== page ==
AM schooling in different countries Empty Re: AM schooling in different countries

Post by Vibe Sun Sep 04, 2011 11:26 pm

You just imagined one distinctive player as an example for every country.Completely generalized...

Fabregas
Muller
Kaka
Sneijder
Totti or Del Piero

Makes sense actually,you just failed in delivery Razz
Vibe
Vibe
Fan Favorite
Fan Favorite

Club Supported : Inter Milan
Posts : 8481
Join date : 2011-06-06
Age : 22

Back to top Go down

AM schooling in different countries Empty Re: AM schooling in different countries

Post by ChollaVille Sun Sep 04, 2011 11:31 pm

my sig.....
ChollaVille
ChollaVille
Banned (Permanent)

Club Supported : Barcelona
Posts : 806
Join date : 2011-06-05

Back to top Go down

AM schooling in different countries Empty Re: AM schooling in different countries

Post by Babun Sun Sep 04, 2011 11:35 pm

VibeTribe wrote:You just imagined one distinctive player as an example for every country.Completely generalized...

Fabregas , Mendieta and others from the past weren't different Very Happy
Muller , he isn't an AM Very Happy
Kaka , Rivaldo, even Dinho was an LAM
Sneijder , Bergcamp and co.
Totti or Del Piero, they're a dying breed indeed Very Happy

Makes sense actually,you just failed in delivery Razz
I'm not talking about players, I'm talking about academies. Ozil plays more Brazilian than German AM wise. Götze is your old school German AM. They're all taught to be able to play in all offensive positions from the start. Each of them develop differently of course but there is a set program Very Happy
Verdict:you imagined something by yourself... Very Happy
Babun
Babun
Fan Favorite
Fan Favorite

Club Supported : Real Madrid
Posts : 7221
Join date : 2011-06-05

Back to top Go down

AM schooling in different countries Empty Re: AM schooling in different countries

Post by Yuri Yukuv Mon Sep 05, 2011 12:04 am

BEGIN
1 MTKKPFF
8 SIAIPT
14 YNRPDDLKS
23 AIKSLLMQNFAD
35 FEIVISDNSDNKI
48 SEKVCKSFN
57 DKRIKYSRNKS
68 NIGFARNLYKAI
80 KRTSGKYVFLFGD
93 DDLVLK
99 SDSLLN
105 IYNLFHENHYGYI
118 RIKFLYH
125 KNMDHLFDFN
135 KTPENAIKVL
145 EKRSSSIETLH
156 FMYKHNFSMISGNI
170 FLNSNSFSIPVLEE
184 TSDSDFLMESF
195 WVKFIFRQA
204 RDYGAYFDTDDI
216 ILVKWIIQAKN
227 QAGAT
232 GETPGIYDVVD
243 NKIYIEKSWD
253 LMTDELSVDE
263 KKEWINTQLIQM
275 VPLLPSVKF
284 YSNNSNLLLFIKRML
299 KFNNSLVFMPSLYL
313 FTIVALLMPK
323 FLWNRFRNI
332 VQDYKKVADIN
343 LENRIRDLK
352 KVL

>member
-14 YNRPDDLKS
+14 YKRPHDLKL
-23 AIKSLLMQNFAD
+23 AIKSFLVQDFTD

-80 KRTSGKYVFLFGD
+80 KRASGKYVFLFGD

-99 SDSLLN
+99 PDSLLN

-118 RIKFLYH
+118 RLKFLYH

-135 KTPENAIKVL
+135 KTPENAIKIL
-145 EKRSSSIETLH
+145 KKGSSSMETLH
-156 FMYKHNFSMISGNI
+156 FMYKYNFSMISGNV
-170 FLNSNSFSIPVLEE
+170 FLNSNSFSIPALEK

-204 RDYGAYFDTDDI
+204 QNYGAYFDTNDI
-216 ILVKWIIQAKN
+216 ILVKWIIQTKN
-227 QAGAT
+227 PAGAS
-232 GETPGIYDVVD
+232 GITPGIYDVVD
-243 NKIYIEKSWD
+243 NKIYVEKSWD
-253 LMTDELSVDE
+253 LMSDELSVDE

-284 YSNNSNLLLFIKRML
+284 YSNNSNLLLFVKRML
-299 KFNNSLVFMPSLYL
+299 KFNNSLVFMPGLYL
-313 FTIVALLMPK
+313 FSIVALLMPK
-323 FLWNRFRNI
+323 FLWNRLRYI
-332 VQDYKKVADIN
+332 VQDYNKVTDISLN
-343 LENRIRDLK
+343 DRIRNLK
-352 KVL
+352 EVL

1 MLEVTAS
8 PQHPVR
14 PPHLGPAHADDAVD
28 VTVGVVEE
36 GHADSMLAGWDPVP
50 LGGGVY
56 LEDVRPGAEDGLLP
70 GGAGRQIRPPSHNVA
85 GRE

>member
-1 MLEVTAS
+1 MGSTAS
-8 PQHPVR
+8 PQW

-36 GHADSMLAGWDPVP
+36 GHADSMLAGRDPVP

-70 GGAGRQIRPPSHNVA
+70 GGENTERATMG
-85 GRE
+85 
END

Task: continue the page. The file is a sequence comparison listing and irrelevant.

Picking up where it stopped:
First decent football thread I see on the new foruma
Yuri Yukuv
Yuri Yukuv
First Team
First Team

Club Supported : Chelsea
Posts : 1974
Join date : 2011-06-05
Age : 77

Back to top Go down

AM schooling in different countries Empty Re: AM schooling in different countries

Post by FennecFox7 Mon Sep 05, 2011 3:15 am

English attacking mids generally (with the execption of scholes) have less ball control and technique then any of the other midfielders mentioned; though they do possess outstanding shooting and physical attributes, with also a good final ball and an eye for goal
FennecFox7
FennecFox7
Fan Favorite
Fan Favorite

Club Supported : Real Madrid
Posts : 7439
Join date : 2011-06-06
Age : 26

Back to top Go down

AM schooling in different countries Empty Re: AM schooling in different countries

Post by Adit Mon Sep 05, 2011 4:38 am

lol england,the best AM they produced in last 10 years is lampard and he is not even half the player Seedorf at his prime.
Adit
Adit
Fan Favorite
Fan Favorite

Club Supported : Borussia Mönchengladbach
Posts : 9545
Join date : 2011-06-06

http://www.realmadridfootballblog.com

Back to top Go down

AM schooling in different countries Empty Re: AM schooling in different countries

Post by checazzofai Tue Sep 06, 2011 1:47 am

nice thread.

In Italy the use of the trequartista is not a constant thing like some have said and in the past even the greatest ones in the country like Baggio and Del Piero found themselves in and out of sides at times, and when used they were often deployed as SS and not trequartistas, same can be said about Maradona and Totti.

There was always great attacking mids in Italy but In the late 90s in the heyday of Serie A most teams were happy not to use the trequartista or a regista. Many teams instead chose to play with "broken teams' using an attacking 3 occasionally joined by a wing back or midfielder, and a defensive 7 who played a high line and pressed, so the field shrunk and the playmaker would not have had space. This arguably didnt change until Ancelotti used Pirlo as his regista(deep lying playmaker).

These days it is much harder for teams to play a hard pressing game with a high line because of the change in the offside rule around 2005(what it means to be interfering with play) This has effectively changed the playing area from 35-40 meters to now 55-60 meters. This means there is more time and space and less physical contact which has allowed the re emergance of the elegant AMs we see today like Iniesta Sneijder or Ozil. with the mid and attack further apart these days the need to link them has become very important again and the trequartista has returned, the problem is in Italy most of them are foreign now (Hamsik, Sneijder, Hernanes, Jovetic etc)

The age of the playmaker has returned and hopefully there will be another great Italian one.
checazzofai
checazzofai
Hot Prospect
Hot Prospect

Club Supported : Roma
Posts : 243
Join date : 2011-07-27

Back to top Go down